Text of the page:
(Since the original word play could not be replicated in Italian, the translated ship’s name is a pun on ‘Transatlantic’).
“Before I risked this line, I made sure that Tyler’s character was comfortable talking about his gender identity, because in English the term ‘trans’ is not made explicit, but I needed it to create yet another bad joke to annoy Alyson,” says Laura. “This scene appears at the beginning of the story and we, as translators, still didn’t know much about the characters and their feelings, so in this case having a dialogue with the developers was very important, because they clarified the fact that Tyler is explicit about being trans in English.”
“For the Italian version, a complex gender neutralization process was required. We came up with all sorts of tricks to prevent Tyler’s birth name from appearing in the various police reports”, Livia explains.
In the pursuit of neutral language for the twins’ childhood experiences, the translators reflected on how dialects offer ways to overcome the limits of standard Italian thanks to certain typical neutral expressions.
Such as: “Kid”
“Criatura” (a word that refers to both genders in the Neapolitan dialect).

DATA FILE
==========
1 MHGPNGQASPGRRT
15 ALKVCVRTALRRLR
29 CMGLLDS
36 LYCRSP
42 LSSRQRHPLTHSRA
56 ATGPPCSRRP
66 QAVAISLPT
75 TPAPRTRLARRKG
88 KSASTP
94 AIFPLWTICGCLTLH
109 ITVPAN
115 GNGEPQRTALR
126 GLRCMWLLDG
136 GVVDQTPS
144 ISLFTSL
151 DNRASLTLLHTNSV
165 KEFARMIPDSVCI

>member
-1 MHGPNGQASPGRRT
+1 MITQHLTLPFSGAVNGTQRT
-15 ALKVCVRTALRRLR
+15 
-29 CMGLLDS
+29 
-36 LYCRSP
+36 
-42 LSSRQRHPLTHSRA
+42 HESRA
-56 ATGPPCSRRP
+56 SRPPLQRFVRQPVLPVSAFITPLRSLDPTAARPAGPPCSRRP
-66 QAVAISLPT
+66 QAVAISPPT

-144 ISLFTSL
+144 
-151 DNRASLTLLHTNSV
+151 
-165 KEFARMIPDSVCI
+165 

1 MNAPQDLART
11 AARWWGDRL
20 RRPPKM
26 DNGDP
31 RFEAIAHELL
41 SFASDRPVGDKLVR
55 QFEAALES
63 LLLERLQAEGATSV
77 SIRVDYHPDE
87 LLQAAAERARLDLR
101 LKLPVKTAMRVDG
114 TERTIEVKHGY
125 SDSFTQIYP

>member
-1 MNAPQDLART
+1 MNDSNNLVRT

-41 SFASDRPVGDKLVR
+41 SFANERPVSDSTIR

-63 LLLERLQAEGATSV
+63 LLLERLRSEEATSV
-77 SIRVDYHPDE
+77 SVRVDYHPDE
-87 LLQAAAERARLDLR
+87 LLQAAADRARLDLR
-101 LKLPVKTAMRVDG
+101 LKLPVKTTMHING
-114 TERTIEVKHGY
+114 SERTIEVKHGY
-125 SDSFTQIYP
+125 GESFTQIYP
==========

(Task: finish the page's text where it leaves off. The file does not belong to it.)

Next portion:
Obviously these solutions cannot be used for ethical reasons, but this made for an interesting discussion!
The NPCs were painstakingly created and we had to carefully adapt the distinctly American cultural references so they would be immediately understandable to an Italian-speaking player. English is more neutral and concise than Italian and subtitles cannot be excessively long since this risks overwhelming the player and distracting them from the next lines/game experience.
Esempio: an NPC talks about their son who has just started university, but who does not appear in the game:
“He needs the extra energy. He wants to letter in wrestling, and oh boy, is he working hard.“
“Ha bisogno di energia. Punta a eccellere nel wrestling a scuola, e accidenti se si sta impegnando.”
The concept of a letterman is unknown in Italy and has no equivalent, but unfortunately you can’t add a footnote!
Have you played Tell Me Why in Italian or other languages? Let us know what you think by sending us a message or leaving a comment on our Linkedin page!